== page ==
Since July 2001:

INTEGER Day, Hour, Irec, Lat, Lon, Maxday, Ndays, Nhours, Nlat, & Nlon PARAMETER ( Maxday=31, Nhours=24, Nlat=61, Nlon=121 ) REAL Fluxh( Nlon, Nlat, Nhours, Maxday )C ** Ndays is the number of days in the month C ** open for read CNdays = 30 Irec = 0 DO 10 Day = 1, NdaysDO 20 Hour = 1, Nhours DO 30 Lat = 1, Nlat Irec = Irec + 1 READ ( 1, Rec=Irec ) ( Fluxh(Lon,Lat,Hour,Day), Lon=1, & Nlon ) 30 CONTINUE 20 CONTINUE 10 CONTINUE

Sample output and sample Fortran program are also available.

**[Read statements] [Top]**

Before July 2001:

INTEGER Day, Irec, Lat, Lon, Maxday, Ndays, Nlat, NlonPARAMETER ( Maxday=31, Nlat=51, Nlon=111 )REAL Fluxd( Nlon, Nlat, Maxday ) Ndays = 30 Irec = 0 DO 10 Day = 1, NdaysDO 20 Lat = 1, Nlat Irec = Irec + 1 READ ( 1, Rec=Irec ) ( Fluxd(Lon,Lat,Day), Lon=1, Nlon ) 20 CONTINUE 10 CONTINUE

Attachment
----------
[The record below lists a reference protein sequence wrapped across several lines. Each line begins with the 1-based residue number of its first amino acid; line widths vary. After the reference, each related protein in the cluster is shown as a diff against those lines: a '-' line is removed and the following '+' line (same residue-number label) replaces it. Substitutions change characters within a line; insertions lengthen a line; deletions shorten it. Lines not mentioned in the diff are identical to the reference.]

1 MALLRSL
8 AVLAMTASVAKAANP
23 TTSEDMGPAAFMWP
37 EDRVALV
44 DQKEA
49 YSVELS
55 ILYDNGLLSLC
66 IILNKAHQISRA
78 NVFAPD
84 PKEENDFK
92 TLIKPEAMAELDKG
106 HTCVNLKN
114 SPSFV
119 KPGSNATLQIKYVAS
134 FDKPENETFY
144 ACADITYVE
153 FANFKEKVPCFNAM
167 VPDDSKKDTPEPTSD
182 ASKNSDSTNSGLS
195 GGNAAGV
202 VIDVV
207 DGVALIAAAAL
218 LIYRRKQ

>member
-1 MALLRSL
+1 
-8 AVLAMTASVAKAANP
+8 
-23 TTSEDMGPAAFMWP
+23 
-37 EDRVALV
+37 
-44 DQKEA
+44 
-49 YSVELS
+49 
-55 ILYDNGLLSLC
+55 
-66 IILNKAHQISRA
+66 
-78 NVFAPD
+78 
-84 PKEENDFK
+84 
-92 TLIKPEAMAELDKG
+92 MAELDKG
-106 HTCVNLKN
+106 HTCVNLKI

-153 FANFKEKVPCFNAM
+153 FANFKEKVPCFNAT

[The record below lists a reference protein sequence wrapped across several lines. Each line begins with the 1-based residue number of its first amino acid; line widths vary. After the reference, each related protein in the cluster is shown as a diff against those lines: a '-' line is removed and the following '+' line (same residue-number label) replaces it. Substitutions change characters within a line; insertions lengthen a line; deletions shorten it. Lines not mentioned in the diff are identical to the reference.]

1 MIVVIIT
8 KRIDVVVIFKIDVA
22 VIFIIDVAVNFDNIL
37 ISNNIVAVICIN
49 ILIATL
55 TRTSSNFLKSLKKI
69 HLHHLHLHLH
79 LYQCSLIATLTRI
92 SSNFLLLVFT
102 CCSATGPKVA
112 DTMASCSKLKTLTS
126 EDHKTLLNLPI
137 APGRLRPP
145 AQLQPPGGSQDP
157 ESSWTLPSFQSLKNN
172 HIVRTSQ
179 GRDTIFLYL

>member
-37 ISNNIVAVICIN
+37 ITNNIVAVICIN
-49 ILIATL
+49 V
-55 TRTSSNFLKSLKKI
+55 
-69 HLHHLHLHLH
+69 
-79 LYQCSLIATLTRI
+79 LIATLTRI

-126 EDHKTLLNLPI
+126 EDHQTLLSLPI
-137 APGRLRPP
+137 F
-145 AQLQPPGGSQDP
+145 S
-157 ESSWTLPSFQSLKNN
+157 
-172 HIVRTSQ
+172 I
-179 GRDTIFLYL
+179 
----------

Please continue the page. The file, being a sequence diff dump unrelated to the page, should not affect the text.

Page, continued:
Since July 2001:

INTEGER Day, Irec, Lat, Lon, Maxday, Ndays, Nlat, NlonPARAMETER ( Maxday=31, Nlat=61, Nlon=121 )REAL Fluxd( Nlon, Nlat, Maxday ) Ndays = 30 Irec = 0 DO 10 Day = 1, NdaysDO 20 Lat = 1, Nlat Irec = Irec + 1 READ ( 1, Rec=Irec ) ( Fluxd(Lon,Lat,Day), Lon=1, Nlon ) 20 CONTINUE 10 CONTINUE

Sample output and sample Fortran program are also available.

**[Read statements] [Top]**

Before July 2001:

INTEGER Nlat, NlonPARAMETER ( Nlat=51, Nlon=111 )REAL Fluxm( Nlon, Nlat ) Irec = 0 DO 10 Lat = 1, Nlat Irec = Irec + 1 READ ( 1, Rec=Irec ) ( Fluxm(Lon,Lat), Lon=1, Nlon ) 10 CONTINUE

Since July 2001:

INTEGER Nlat, NlonPARAMETER ( Nlat=61, Nlon=121 )REAL Fluxm( Nlon, Nlat ) Irec = 0 DO 10 Lat = 1, Nlat Irec = Irec + 1 READ ( 1, Rec=Irec ) ( Fluxm(Lon,Lat), Lon=1, Nlon ) 10 CONTINUE

Sample output and sample Fortran program are also available.

**[Read statements] [Top]**

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Last modified on *Nov 4, 2000*